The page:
Will Pennsylvania Nullify Health Mandates?

After having been reviewed multiple times since January 31st 2011, the Pennsylvania Senate passed Senate Bill 10 (SB10) by a vote of  29-19.  The bill is a joint resolution proposing an amendment to the Constitution of Pennsylvania which would prohibit any government from requiring the Pennsylvanians to buy health insurance. It states, in part –

“no law shall be enacted requiring a person to obtain or maintain health insurance coverage”

Pennsylvania Senate District 25’s Joseph B. Scarnati is the prime sponsor of the bill which still requires a vote by the General Assembly’s House of Representatives. Once fully passed by both houses, it can be placed on the ballot for a statewide referendum.

Already, ten states have passed similar bills, commonly referred to as the Health Care Freedom Act. With the current SCOTUS review of Obamacare, this action along with many others currently in process in other states, sends a clear message that Americans are not content with the Federal Government encroaching on their liberties.

The amendment, if approved by the people of Pennsylvania, would also prevent the federal government from imposing fines or penalties against people who don’t buy insurance — up to 2.5 percent of household income.

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How Not to Make the Case for Terminating Federal Programs

Republican presidential front-runner Mitt Romney recently gave the following response to a reporter’s question on what programs he would cut:

Of course you get rid of Obamacare, that’s the easy one, but there are others: Planned Parenthood, we’re gonna get rid of that. The subsidy for Amtrak, I would eliminate that. The National Endowment for the Arts, the National Endowment for the Humanities, both excellent programs, but we can’t afford to borrow money to pay for these things.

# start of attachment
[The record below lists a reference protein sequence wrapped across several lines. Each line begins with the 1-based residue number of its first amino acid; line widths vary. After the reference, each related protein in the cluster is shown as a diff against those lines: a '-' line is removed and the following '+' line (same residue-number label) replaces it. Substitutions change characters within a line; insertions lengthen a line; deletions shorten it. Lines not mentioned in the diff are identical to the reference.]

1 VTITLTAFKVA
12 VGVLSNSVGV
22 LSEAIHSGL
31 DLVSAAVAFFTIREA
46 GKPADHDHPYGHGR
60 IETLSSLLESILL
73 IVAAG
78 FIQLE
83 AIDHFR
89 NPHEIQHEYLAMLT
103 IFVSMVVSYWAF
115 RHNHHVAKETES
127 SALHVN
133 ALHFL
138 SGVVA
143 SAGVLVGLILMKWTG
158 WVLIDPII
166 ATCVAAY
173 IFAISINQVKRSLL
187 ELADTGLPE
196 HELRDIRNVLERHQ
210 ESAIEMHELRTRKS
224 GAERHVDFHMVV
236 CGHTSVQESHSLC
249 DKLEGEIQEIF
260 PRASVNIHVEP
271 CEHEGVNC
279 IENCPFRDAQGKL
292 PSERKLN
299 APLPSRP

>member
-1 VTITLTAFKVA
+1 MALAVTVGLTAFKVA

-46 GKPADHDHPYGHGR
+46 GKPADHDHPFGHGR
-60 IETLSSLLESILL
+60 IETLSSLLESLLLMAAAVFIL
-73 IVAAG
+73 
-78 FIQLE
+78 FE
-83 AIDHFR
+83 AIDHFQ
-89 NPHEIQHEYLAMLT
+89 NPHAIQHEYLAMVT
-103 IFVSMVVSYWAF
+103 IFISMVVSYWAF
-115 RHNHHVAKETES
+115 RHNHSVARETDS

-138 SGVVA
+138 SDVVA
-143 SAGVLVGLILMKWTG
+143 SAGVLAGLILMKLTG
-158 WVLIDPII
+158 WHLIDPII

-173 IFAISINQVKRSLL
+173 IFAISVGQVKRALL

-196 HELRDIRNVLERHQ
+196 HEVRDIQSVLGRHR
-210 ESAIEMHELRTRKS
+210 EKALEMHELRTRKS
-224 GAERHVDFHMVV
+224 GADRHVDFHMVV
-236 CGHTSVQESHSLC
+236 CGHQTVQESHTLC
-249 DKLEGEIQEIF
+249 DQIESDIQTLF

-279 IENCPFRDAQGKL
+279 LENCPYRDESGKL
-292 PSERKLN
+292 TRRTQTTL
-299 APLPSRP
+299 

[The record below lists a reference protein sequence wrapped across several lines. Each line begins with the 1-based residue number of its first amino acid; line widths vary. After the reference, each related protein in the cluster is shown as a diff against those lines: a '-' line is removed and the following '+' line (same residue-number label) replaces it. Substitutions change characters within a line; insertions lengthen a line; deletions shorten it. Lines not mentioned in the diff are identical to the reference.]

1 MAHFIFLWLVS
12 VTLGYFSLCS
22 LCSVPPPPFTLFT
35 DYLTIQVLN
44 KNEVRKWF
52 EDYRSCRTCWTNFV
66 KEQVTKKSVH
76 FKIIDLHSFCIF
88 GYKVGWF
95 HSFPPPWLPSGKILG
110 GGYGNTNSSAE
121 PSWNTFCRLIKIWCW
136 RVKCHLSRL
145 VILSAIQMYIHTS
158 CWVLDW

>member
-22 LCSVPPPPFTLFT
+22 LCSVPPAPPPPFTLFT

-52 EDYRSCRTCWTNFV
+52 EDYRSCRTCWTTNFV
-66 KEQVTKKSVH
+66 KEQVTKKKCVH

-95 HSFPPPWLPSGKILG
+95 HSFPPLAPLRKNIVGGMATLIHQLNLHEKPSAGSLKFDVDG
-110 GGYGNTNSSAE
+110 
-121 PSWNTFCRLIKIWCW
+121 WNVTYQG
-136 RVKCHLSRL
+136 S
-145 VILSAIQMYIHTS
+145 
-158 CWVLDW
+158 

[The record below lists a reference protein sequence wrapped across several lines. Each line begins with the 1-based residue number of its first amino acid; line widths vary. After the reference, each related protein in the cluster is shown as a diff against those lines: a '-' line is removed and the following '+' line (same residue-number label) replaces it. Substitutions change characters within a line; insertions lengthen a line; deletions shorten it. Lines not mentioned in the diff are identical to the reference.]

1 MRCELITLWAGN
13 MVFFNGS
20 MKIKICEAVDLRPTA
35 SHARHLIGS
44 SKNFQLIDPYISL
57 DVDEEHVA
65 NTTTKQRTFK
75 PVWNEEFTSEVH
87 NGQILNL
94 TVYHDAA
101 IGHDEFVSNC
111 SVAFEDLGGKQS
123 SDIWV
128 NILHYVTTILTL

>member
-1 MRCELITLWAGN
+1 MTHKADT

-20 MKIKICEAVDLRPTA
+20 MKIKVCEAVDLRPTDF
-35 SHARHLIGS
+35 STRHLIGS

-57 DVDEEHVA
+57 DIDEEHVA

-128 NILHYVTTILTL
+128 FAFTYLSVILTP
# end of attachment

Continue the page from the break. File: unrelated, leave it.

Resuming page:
It’s good that Romney can actually name federal programs that he would terminate (even if they’re relatively small programs). But how on earth does he expect to garner support from Congress to terminate the NEA and NEH after having called them “excellent programs”? Sorry, but the “federal government is broke” argument won’t get the job done. In fact, it’s just a cop out that Republican politicians often use to avoid having to provide a coherent, principled justification for spending cuts.

Last year, I criticized the Boehner Republicans in the House for making a similarly weak case for spending cuts:

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NH Medical Marijuana Bill Faces Veto

The New Hampshire Senate passed legislation 13-to-11 Wednesday, March 28, 2012 to allow a patient with a “debilitating medical condition” or that patient’s designated caretaker to cultivate and possess up to six ounces of marijuana, four mature plants and 12 seedlings at a registered “cultivation location.” It would allow the patient or caregiver to possess two ounces elsewhere. 

Despite vocal support from several traditional opponents including Senate Republican Leader Jeb Bradley, it failed to gather the two-thirds majority needed for a veto override.

Governor John Lynch has opposed several medical marijuana bills in recent years. He vetoed a dispensary approach in 2009, citing concerns over proliferation and cultivation beyond the dispensaries, and another medical marijuana bill died last year in the Senate after he had promised a veto. 

Following the Senate vote, Lynch spokesman Colin Manning said the bill was even less restrictive than the dispensary approach, and the governor plans to veto it (Boston Globe).

With seven Republicans supporting the bill, allowing the legislation to cross party lines, and the Senate Health and Human Services Committee voting 5-0 to approve the bill, Senator Jim Forsythe (R) is leading the charge to build a veto proof majority for the legislation.

If they are successful, the New Hampshire program would resemble those in Maine and Vermont and would end in three years if lawmakers do not renew it, providing an outlet for review and reform.

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